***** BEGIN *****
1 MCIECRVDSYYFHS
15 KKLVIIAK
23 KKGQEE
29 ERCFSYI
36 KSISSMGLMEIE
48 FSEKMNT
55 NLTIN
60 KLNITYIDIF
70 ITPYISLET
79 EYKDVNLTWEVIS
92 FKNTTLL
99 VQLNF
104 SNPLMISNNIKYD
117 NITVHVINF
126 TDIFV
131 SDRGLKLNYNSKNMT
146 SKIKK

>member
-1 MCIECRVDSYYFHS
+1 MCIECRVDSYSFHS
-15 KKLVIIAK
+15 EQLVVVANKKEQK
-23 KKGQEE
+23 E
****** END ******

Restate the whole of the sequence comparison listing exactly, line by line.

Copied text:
1 MCIECRVDSYYFHS
15 KKLVIIAK
23 KKGQEE
29 ERCFSYI
36 KSISSMGLMEIE
48 FSEKMNT
55 NLTIN
60 KLNITYIDIF
70 ITPYISLET
79 EYKDVNLTWEVIS
92 FKNTTLL
99 VQLNF
104 SNPLMISNNIKYD
117 NITVHVINF
126 TDIFV
131 SDRGLKLNYNSKNMT
146 SKIKK

>member
-1 MCIECRVDSYYFHS
+1 MCIECRVDSYSFHS
-15 KKLVIIAK
+15 EQLVVVANKKEQK
-23 KKGQEE
+23 E